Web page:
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Long IslandColumnistsDan Janison

AG William Barr asserts state power while bending to Trump's unusual demands

U.S. Attorney General William Barr, seen during a

U.S. Attorney General William Barr, seen during a Cabinet meeting at the White House on Monday. Credit: Bloomberg / Yuri Gripas

Last weekend the U.S. Justice Department, under Attorney General William Barr, volunteered an unusual statement regarding Rudy Giuliani, who keeps his fame alive as President Donald Trump's lawyer and television advocate.

The background: Several weeks ago, Brian A. Benczkowski, who heads the department's criminal division, and several fraud-unit lawyers met with the ex-mayor regarding a bribery case involving clients he was representing.

Since then two political and business associates of Giuliani, Lev Parnas and Igor Fruman, who are reportedly involved in the current Ukraine intrigue, have been charged with conspiracy and falsification of records in an illegal campaign-finance scheme, along with two other co-defendants.

Giuliani's actions are said to be under scrutiny by the U.S. Attorney's office in Manhattan, but he hasn't been charged with wrongdoing.  

The department's statement said that when Benczkowski and staff met with Giuliani, "they were not aware of any investigation of Mr. Giuliani’s associates in the Southern District of New York and would not have met with him had they known."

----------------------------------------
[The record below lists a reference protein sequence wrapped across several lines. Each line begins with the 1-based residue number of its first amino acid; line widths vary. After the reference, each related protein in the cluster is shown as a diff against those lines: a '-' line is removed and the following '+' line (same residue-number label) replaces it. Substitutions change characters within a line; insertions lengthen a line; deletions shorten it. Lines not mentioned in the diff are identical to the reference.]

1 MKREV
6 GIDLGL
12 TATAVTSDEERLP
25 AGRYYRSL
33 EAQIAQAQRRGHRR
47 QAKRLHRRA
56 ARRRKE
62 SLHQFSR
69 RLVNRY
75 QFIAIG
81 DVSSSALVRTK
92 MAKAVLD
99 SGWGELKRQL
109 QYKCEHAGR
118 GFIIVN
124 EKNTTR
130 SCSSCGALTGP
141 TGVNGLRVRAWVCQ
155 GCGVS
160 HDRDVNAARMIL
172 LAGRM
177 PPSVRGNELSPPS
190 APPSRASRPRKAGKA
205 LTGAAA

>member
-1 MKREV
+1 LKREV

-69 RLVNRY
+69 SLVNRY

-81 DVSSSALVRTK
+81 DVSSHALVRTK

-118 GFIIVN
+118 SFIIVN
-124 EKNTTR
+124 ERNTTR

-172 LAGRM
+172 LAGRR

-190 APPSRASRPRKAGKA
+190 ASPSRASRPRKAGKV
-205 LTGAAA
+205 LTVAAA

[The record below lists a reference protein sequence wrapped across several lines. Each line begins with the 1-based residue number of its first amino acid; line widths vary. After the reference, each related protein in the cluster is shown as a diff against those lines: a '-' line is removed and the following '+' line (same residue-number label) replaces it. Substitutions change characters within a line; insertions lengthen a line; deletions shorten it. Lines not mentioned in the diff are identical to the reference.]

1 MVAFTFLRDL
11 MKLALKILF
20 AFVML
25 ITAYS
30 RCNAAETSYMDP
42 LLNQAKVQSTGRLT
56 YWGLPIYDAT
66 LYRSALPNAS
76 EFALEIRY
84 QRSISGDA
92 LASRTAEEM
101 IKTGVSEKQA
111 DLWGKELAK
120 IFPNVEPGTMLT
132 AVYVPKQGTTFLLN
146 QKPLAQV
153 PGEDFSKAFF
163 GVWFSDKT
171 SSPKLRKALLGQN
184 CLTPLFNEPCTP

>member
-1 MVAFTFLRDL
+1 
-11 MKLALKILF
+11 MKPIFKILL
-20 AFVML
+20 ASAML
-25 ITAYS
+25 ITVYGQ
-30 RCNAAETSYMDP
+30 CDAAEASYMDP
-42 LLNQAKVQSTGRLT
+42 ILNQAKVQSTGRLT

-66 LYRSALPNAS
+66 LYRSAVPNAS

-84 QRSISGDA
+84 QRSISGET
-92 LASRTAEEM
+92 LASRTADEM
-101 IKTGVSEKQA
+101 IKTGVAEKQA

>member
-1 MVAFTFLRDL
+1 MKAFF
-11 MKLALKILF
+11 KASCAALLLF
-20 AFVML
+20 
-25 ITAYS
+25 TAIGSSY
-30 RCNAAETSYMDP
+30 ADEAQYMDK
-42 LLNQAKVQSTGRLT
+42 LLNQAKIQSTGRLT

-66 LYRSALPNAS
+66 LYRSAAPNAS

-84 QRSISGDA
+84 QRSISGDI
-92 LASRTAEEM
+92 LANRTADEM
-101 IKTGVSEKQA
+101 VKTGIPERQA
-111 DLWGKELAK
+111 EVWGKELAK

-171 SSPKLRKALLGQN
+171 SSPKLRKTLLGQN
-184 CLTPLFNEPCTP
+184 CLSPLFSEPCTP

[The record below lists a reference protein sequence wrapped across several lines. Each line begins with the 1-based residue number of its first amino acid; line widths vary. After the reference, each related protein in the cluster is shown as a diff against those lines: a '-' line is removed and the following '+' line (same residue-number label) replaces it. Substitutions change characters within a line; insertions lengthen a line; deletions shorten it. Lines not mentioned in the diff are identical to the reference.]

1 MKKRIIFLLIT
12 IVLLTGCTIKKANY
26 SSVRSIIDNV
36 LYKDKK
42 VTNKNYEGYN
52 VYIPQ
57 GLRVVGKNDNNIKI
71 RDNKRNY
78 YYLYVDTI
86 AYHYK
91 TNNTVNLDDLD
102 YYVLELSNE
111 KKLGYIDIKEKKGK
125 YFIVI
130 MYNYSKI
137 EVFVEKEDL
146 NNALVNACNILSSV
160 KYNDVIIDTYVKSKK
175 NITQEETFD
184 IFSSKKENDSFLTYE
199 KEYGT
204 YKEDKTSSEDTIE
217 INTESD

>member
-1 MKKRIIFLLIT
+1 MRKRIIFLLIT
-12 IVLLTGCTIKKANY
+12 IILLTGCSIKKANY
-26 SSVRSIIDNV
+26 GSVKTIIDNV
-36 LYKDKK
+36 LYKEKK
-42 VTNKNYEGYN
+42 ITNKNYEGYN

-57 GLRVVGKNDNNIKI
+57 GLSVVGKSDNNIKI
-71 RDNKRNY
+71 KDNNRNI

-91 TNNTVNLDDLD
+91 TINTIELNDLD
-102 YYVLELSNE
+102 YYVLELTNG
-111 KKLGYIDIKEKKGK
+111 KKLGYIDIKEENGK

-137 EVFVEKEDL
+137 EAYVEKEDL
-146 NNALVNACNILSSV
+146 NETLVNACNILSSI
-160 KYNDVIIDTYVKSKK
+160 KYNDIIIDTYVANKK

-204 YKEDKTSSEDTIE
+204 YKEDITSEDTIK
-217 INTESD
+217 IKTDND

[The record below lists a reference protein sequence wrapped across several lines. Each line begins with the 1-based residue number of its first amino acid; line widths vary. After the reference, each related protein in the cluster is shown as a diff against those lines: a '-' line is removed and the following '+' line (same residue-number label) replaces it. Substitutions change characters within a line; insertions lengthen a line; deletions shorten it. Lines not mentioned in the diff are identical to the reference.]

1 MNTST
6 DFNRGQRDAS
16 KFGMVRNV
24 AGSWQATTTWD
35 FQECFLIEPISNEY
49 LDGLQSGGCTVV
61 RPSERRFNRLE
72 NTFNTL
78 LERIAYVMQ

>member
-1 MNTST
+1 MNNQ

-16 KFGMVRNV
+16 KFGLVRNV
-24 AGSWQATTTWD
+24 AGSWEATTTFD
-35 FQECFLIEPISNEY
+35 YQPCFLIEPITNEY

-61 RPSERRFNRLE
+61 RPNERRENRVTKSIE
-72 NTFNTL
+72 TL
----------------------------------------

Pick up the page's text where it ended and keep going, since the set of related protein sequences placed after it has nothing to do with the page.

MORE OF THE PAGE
Which defendants had a stake in the meeting, and why Giuliani now needed to be kept at an official distance, went unexplained.

Barr seems to have little use for being associated with Giuliani, who may have infringed on the State Department's traditional turf by personally pushing Ukrainian government officials for probes geared toward damaging Trump's American political rivals.

Last month Barr was pulled into the impeachment uproar with the release of a reconstructed "transcript" of Trump's July 25 phone conversation with Ukraine President Volodymyr Zelensky. The president let it be known he wanted rival Joe Biden and his son investigated. He advised Zelensky to work with both Giuliani and Barr. He drew no clear distinction in their roles.

The Wall Street Journal reported Barr to have been "angry and upset" that he and Giuliani had been lumped together in this way.

But despite his institutional role, Barr also was willing to go on a Trump mission overseas fraught with election interest.

A special project overseen and guided by Barr provides a prime talking point these days for pro-Trump media. U.S. Attorney John Durham from Connecticut is said to be scrutinizing the origins of former special counsel Robert Mueller's investigation.

This leads some in the flock to hope that the Justice Department will somehow expose an anti-Trump "plot" from overseas — or at least, eclipse the Russia contacts and Trump cover-up attempts that Mueller proved.

Barr thus seems to be scratching Trump's longtime itch for a useful partisan probe or the semblance of one.

The president griped when Jeff Sessions, his first attorney general, didn't make a target of  Hillary Clinton. Bowing to department ethics rules, Sessions also offended Trump by recusing himself from the campaign probe given his own campaign-time Russian contacts.

Barr, who famously delivered positive spin on the contents of the Mueller report before it came out, appears much more securely ensconced in the Trump camp.

What that means for the Justice Department’s institutional independence remains to be seen.

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